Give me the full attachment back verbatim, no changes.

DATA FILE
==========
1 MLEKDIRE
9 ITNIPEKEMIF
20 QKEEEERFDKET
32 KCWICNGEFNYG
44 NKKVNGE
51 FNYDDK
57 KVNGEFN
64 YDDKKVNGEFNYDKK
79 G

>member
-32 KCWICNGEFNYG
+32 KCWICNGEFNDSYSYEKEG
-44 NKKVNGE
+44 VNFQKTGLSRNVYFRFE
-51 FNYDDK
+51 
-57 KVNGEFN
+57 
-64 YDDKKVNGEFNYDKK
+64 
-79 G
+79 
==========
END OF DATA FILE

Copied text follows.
1 MLEKDIRE
9 ITNIPEKEMIF
20 QKEEEERFDKET
32 KCWICNGEFNYG
44 NKKVNGE
51 FNYDDK
57 KVNGEFN
64 YDDKKVNGEFNYDKK
79 G

>member
-32 KCWICNGEFNYG
+32 KCWICNGEFNDSYSYEKEG
-44 NKKVNGE
+44 VNFQKTGLSRNVYFRFE
-51 FNYDDK
+51 
-57 KVNGEFN
+57 
-64 YDDKKVNGEFNYDKK
+64 
-79 G
+79 